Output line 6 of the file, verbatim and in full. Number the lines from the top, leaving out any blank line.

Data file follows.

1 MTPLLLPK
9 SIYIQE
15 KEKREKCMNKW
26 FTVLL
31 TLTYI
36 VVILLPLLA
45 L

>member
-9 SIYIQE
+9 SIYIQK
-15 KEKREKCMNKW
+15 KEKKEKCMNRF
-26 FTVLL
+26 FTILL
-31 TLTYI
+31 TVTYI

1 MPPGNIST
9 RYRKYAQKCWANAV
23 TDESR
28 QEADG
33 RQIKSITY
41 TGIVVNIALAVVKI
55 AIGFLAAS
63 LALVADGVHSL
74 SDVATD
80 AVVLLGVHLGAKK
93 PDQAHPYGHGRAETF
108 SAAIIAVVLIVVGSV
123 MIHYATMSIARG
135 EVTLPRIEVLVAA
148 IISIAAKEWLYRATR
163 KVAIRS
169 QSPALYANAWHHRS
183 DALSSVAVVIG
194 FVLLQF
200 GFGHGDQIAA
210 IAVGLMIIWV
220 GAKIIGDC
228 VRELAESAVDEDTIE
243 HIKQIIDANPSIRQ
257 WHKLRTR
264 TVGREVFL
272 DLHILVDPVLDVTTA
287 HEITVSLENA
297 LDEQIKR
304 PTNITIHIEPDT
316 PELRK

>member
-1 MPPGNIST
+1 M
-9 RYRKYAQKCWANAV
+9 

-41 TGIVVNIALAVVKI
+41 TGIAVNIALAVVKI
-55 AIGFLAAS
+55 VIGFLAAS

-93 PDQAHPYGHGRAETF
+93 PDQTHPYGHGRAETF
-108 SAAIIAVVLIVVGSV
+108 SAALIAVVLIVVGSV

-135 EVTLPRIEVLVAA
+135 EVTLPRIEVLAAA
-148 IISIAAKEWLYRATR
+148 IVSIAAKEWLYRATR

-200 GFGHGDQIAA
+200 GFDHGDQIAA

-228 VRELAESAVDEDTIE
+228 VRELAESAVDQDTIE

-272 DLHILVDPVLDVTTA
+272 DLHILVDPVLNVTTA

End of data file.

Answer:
36 VVILLPLLA